George Osborne blueprint runs into scepticism
WHAT is the Northern Powerhouse? George Osborne, the politician most closely associated with the phrase, likes to think it is the policy vehicle which will empower regions like Yorkshire and lessen the UK’s economic dependence on London. However the misuse of such phraseology is in danger of devaluing the policy agenda – even Defra’s announcement about the extension of the Yorkshire Dales National Park was set in the context of the “Northern Powerhouse”.
This, coupled with the political fallout from the decision to temporarily “pause” the electrification of the trans-Pennine rail route from Leeds to Manchester, probably explains why less than one quarter of residents in Yorkshire believe that this initiative can actually make a significant difference.
Of course, the Chancellor is not solely to blame – it is not the fault of Mr Osborne, for example, that council and business leaders in Yorkshire are unable to reach a consensus on how best to utilise the devolved powers being offered to them for the greater good of the whole county and its economic advancement.
But the Chancellor does need to realise that he cannot use the “Northern Powerhouse” to pass responsibility for spending decisions from Whitehall to locally-elected mayors. After all, the reason this region’s transport and business infrastructure is lagging behind the rest of the country is because of the collective failure of successive governments not to invest sufficiently in the North. Although Mr Osborne is fond of making announcements on new road and rail schemes, he’s less forthcoming when it comes to the funding and he needs to rectify this when he visits York to launch his National Infrastructure Commission today. If not, the Northern Powerhouse will come to be regarded as the Northern powercut and to the detriment of this region.
Chilcot credibility: Delays will diminish Iraq report
SIX long years after his inquiry into the Iraq war was initiated, Sir John Chilcot still won’t give a precise date for the publication of his much-delayed and long-awaited findings. His language was ambiguous when he informed David Cameron that “it should be possible” to do so “in June or July 2016”. There will be those, not least the families of the 179 UK service personnel killed in this conflict, who will bemoan the PM for not ordering Sir John to “publish and be damned” – this is an independent inquiry and a pre-emptive strike might provide a smokescreen for those political and military figures who can expect censure.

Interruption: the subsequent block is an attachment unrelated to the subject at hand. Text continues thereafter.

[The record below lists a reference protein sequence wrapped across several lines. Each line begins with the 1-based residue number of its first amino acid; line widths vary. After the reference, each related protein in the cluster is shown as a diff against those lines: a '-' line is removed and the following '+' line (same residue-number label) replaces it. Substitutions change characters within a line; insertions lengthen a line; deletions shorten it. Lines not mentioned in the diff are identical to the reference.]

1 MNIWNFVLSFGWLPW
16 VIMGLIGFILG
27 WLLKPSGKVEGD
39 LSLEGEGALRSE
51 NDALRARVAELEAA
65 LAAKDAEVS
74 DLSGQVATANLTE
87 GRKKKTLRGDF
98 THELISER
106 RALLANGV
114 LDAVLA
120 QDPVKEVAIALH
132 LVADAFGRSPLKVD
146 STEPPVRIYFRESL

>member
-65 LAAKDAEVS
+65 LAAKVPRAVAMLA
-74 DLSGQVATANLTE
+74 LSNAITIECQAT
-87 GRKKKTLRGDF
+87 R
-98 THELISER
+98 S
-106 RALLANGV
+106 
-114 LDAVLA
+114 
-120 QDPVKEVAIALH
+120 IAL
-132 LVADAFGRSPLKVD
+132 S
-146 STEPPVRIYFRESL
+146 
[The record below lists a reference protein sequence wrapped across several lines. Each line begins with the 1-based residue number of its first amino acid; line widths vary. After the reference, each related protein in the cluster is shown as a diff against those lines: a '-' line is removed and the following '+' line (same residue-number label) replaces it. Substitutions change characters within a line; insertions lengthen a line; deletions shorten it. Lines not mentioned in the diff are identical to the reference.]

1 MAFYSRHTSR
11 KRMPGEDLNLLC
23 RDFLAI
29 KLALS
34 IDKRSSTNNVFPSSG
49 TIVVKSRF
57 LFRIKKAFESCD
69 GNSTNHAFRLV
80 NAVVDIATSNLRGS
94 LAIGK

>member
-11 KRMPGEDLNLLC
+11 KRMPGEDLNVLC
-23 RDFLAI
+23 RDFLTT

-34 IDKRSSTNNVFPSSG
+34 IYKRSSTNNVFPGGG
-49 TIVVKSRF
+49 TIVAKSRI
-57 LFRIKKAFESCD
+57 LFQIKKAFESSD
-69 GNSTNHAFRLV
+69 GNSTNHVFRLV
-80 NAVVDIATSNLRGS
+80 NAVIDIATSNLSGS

What these delays do not excuse, however, is the fact that the inquiry’s remit was too broad when established by Gordon Brown in 2009 – the focus should have been on the integrity of the Blair government’s decision-making processes prior to the 2003 invasion rather than the whole conflict. If its scope needed to be expanded into the execution of the war, this should have been the subject of a separate inquiry. It is also wrong that key figures have had the right to review any criticisms. How can it be right that they know some of the report’s contents while the families of soldiers killed in the line of duty are being denied this right?
Every passing day, and delay, diminishes the credibility of the Chilcot report still further. For, even when it is published, few will be satisfied – there will have to be the inevitable inquiry into the inquiry and Sir John does not intend to deliver a verdict on the conflict’s legality. Given this is the most crucial question of all into the far-reaching events of more than 12 years ago, this glaring omission makes the procrastination even more indefensible.
Extinction threat: The puffins and Bempton Cliffs
IMAGINE a world without puffins.
Imagine a springtime trip to Bempton Cliffs, one of the most celebrated and beautiful spots in Yorkshire, at a point in the future when these colourful, obliging little birds, shuffling in and out of their cliff-top burrows with beaks loaded with sand eels, are no more.
What a travesty that would be. Indeed, what a tragedy. And yet that appears to be a prospect well within the bounds of possibility.
Puffins have been deemed to be at risk of global extinction by the International Union for Conservation of Nature.
Cutting through the jargon of their latest report, RSPB conservation director Martin Harper warns that a “global wave of extinction is now lapping at our shores”, adding that puffins now face the same level of extinction threat as African elephants and lions, and, shockingly, being more endangered than the humpback whale.
If that isn’t a wake-up call to us all, we don’t know what is.